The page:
I found out that New Jersey and Pennsylvania patients with misdiagnosed mental illness and unwarranted involuntary commitment use gun rights attorneys to have these records expunged, so I’ll be presenting elements of those state laws to our lawmakers. I know it won’t be easy, but someone needs to do something to give innocent ppl rights.

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    • Totally agree on that, but perhaps a mixed medical/attorney approach could be more effective?.

      Like a medically assisted strategy to anul the bad effects of the clinical record as it stands now. Like make the “bad claims” in the record ineffective by using not just the law, but medicine, and it’s logic to achieve it’s nullification.

      That might not be in the expertise of a lawyer, and it might require a more mischievious approach that might not be evident to a lawyer, perhaps not even as possibility.

      Fighting “medical” facts with other medical facts in a way to cancell what is to be canceled is uniquely medical, not legal, and that is not always clear for the non-medicals 🙂

      In a court of medicine, instead a court of law, even if “administrative”, in a targeted, deliberate way. Don’t know the legality of that, but physicians do it all the time: it could not be that because there is this, kind of thing.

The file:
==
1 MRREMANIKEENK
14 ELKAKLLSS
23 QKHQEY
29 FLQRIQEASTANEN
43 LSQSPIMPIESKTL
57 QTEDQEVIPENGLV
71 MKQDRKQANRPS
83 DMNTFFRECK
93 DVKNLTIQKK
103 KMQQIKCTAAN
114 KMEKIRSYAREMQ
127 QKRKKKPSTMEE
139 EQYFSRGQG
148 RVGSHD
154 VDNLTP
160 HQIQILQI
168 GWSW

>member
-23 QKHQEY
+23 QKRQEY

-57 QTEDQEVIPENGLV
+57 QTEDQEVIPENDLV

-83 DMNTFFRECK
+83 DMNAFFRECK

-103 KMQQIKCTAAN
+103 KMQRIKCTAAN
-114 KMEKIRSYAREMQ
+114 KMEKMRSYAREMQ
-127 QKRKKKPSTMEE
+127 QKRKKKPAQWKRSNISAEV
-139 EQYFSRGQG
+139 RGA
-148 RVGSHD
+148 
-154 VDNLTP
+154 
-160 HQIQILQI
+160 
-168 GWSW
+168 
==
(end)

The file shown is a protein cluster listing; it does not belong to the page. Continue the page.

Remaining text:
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  12. Wow! Sorry to hear this happened to you. Thank God you got help. While reading the article the most glaring thing screaming at me was……… There is NO test for Mental Illness, yet they jumped on that bandwagon instantly. How sad, Lazy , Uneducated Doctors are becoming the Norm. They think Chemistry is the answer to everything! I read the book, ‘I’m Dancing as Fast as I can” years ago regarding a woman that had severe withdrawal symptoms when she stopped her Valium instantly. She went to Bellvue in NY. The book revealed how it was a true crap shoot as to whether you got a Dr. that cared or a sick twisted one that liked to play games with their patients head. Then on a long trip I listened to the audio book, Weekends at Bellevue: Nine Years on the Night Shift at the Psych ER. The Dr. made Fabulous money taking the weekend shifts. This had nothing to do with truly helping people, it was a Triage deal. Weed out the fakers looking for drugs, quick check for illness interview, then transfer to Medical and are they a risk to themselves or others dangerous category. Drug ’em and get in a bed, pass on to weekday Drs. The author finally comes to terms with all this and stops the ER Psych work and opens a private practice to actually help people. It finally dawned on her, she NEVER actually helped patient. Then did a 180. It’s truly jungle out their when you go near a Dr. or Hospital for any reason. Sad day when the patient had/has to find the diagnosis to get proper care! We all need to Manifest a better way forward.